Monday, February 27, 2006
Enemies of Ancient Languages
Those opposed to the Hebraica veritas also objected to Erasmus' edition of the Greek New Testament (1516). An excellent treatment of this subject is the first chapter (Learning Greek is heresy! Resisting Erasmus) of Simon Goldhill, Who Needs Greek? Contests in the Cultural History of Hellenism (Cambridge: Cambridge University Press, 2002), who quotes a letter of Thomas More concerning a gang (named the Trojans) opposed to the study of Greek at Oxford (p. 39):
Their senior sage christened himself Priam; others called themselves Hector, Paris and so forth. The idea, whether as a joke or a piece of anti-academic politics, is to pour ridicule on those devoted to the study of Greek.There were obscurantists at Cambridge as well, who wanted to ban Erasmus' edition of the Greek New Testment, as Erasmus himself reports in a letter to Henry Bullock (August, 1516, quoted in Goldhill, p. 29):
I have heard from trustworthy witnesses that you have one college, steeped in theology, whose members are regular Areopagites and who are said to have provided by solemn resolution that no man bring the said volume by horse, boat, wagon, or porter within the curteledge of said college. I ask you, my learned friend, should one laugh or cry? How their zeal has led them astray!
Early American poet John Trumbull (1750-1831), in his The Progress of Dulness, part I (The Adventures of Tom Brainless), criticized the study of Greek and Latin:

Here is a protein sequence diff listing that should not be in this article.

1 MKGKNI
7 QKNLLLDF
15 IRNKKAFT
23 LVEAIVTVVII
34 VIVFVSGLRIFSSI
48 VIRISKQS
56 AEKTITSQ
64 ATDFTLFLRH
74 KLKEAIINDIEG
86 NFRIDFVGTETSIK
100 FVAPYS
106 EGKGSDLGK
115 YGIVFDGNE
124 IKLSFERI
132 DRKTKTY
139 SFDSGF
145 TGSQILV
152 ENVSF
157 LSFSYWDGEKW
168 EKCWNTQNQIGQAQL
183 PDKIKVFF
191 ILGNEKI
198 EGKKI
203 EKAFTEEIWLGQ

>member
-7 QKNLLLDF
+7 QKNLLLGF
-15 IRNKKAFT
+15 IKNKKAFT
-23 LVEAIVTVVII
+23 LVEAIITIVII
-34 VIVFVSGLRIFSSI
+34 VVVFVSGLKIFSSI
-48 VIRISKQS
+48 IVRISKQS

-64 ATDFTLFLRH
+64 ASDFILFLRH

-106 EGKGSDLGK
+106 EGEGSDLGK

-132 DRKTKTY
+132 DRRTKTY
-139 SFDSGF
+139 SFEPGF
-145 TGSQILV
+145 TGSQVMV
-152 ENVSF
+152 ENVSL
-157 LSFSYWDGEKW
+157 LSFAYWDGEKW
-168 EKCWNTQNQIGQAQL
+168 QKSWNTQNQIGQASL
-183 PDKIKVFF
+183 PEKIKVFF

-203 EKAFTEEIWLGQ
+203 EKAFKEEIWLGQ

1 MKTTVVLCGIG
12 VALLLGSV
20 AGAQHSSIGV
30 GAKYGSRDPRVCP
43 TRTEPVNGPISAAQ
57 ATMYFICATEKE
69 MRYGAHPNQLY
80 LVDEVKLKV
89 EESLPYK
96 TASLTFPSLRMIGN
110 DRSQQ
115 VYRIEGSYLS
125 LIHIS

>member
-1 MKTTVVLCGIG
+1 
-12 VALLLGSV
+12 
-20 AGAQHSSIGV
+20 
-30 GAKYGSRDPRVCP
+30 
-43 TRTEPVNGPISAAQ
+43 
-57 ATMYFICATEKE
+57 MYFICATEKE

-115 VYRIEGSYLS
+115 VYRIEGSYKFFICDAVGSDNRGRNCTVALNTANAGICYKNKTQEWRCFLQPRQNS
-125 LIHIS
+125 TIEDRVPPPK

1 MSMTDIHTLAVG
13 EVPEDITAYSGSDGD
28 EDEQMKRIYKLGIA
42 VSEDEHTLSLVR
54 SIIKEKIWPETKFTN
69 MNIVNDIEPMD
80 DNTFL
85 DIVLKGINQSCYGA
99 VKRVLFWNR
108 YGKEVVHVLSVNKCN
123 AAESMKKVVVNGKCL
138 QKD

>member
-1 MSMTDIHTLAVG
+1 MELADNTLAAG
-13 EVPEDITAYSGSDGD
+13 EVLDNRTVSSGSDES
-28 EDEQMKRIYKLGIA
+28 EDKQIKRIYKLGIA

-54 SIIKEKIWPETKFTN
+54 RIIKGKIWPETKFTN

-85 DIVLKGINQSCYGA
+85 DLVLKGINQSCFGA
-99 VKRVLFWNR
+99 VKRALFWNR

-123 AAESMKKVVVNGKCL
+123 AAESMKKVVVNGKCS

Say ye, who bear the name of wise,
Wherein substantial learning lies.
Is it, superb in classic lore,
To speak what Homer spoke before,
To write the language Tully wrote,
The style, the cadence and the note?
Is there a charm in sounds of Greek,
No language else can learn to speak;
That cures distemper'd brains at once,
Like Pliny's rhymes for broken bones?
Is there a spirit found in Latin,
That must evap'rate in translating?
And say are sense and genius bound
To any vehicles of sound?
Can knowledge never reach the brains,
Unless conveyed in ancient strains?
While Homer sets before your eyes
Achilles' rage, Ulysses' lies,
Th' amours of Jove in masquerade,
And Mars entrapp'd by Phoebus' aid;
While Virgil sings, in verses grave,
His lovers meeting in a cave,
His ships turn'd nymphs, in pagan fables,
And how the Trojans eat their tables;
While half this learning but displays
The follies of the former days;
And for the linguists, fairly try them,
A tutor'd parrot might defy them.
The original of the following true story by a Catholic choir director has disappeared from the World Wide Web, but survives in a copy:
There in the sacristy was my "boss" the Liturgy Co-Ordinator/Pastoral Minister and her buddy the Senior Citizen Ministry Director. There's nothing odd about seeing them in the sacristy, what was odd was that they were RIPPING PAGES OUT OF A HYMNAL AND THROWING THEM INTO A LARGE GARBAGE CAN! The looks on their faces were priceless. They were terrified (I'm 6'6 and have been told I'm scary looking). They explained that they thought I had left and that they were just ripping out the songs they didn't want me to use anymore.
Now for those of you not familiar with the Pius X Hymnal, it has a good selection of English hymns as well as the normal Latin. As I reached into the garbage can and picked out the pages (luckily they'd only ripped pages out of 4 hymnals by the time I got there), I found that they were leaving all the English hymns (unless they had Latin on the back side of them) and were ripping out all the Latin.
When I asked them why they were doing this, they explained that they "didn't want me doing the Latin anymore" and that we had to "get the kids into the pews!"